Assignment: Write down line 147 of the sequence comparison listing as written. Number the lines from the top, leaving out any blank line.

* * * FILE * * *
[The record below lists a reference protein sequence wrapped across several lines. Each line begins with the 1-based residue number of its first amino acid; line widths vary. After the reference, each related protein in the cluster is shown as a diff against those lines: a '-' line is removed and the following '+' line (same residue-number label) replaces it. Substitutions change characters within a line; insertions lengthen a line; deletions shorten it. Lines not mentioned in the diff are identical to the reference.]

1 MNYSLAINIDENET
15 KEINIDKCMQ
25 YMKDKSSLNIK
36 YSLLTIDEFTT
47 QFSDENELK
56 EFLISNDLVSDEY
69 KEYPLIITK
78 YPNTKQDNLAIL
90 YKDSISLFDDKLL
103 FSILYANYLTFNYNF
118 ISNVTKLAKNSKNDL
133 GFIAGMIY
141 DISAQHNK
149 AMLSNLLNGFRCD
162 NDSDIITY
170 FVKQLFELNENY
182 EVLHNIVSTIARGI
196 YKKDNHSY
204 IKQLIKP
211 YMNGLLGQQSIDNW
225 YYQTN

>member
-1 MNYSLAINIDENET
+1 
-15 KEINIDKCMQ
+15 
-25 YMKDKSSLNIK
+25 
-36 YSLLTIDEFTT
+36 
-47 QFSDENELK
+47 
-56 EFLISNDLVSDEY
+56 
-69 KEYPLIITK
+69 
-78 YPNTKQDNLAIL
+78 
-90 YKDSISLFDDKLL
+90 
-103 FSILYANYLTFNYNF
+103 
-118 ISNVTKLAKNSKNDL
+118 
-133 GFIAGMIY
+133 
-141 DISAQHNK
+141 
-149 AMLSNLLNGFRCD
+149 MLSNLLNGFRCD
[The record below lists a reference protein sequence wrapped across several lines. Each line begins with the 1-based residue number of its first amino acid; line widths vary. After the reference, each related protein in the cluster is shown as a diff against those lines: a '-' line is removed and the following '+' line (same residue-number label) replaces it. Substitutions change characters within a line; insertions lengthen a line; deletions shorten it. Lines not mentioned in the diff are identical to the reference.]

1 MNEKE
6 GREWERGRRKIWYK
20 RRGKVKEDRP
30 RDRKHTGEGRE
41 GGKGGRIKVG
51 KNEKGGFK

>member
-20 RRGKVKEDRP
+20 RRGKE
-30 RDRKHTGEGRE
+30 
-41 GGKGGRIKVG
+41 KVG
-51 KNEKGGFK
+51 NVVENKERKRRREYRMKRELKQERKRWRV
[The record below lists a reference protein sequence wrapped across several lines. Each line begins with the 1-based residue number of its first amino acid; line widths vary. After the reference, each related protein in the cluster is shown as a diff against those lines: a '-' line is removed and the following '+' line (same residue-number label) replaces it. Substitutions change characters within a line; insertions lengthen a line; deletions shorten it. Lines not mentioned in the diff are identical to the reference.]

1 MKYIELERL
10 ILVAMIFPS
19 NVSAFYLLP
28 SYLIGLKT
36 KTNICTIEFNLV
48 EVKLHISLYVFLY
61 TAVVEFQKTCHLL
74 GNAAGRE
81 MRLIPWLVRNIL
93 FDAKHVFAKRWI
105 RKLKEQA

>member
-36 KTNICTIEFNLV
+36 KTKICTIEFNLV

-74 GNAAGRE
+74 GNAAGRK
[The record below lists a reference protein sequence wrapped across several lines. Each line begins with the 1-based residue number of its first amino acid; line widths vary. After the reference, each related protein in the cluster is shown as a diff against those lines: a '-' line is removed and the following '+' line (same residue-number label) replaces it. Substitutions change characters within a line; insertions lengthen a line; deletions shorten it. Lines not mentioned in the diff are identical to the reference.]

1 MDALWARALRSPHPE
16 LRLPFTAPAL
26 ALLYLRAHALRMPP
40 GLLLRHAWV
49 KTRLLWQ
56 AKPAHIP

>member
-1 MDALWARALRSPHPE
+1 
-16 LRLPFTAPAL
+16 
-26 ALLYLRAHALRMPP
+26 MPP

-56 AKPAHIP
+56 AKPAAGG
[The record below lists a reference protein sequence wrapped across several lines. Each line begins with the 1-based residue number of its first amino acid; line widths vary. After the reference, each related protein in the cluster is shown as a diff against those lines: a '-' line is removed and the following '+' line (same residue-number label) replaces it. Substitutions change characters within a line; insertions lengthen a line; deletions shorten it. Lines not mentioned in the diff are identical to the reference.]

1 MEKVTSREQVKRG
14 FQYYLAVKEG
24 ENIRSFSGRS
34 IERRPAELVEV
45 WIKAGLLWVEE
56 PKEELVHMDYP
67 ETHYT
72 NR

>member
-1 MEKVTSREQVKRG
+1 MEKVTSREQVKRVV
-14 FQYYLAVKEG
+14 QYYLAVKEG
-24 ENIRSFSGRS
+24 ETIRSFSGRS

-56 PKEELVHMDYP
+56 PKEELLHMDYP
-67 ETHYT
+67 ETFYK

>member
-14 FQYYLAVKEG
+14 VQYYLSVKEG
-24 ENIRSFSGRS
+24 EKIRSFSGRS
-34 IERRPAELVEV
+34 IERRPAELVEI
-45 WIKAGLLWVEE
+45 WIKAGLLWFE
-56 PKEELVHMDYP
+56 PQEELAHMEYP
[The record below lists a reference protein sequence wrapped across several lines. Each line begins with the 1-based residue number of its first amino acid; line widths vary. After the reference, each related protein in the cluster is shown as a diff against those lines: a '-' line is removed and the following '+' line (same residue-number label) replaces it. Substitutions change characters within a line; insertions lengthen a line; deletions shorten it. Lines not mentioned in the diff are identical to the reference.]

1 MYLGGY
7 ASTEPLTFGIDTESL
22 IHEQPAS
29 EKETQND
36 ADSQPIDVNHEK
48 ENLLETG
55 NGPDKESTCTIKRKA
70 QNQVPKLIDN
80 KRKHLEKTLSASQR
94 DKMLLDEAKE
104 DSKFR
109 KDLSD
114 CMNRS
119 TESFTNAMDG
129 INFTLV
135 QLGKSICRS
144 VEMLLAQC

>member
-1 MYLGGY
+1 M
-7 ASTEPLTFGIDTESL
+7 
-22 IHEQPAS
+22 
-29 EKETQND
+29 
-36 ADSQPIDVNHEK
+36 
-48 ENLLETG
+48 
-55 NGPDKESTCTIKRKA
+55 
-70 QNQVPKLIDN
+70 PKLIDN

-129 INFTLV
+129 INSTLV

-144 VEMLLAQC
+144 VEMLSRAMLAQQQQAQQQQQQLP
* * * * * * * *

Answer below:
129 INFTLV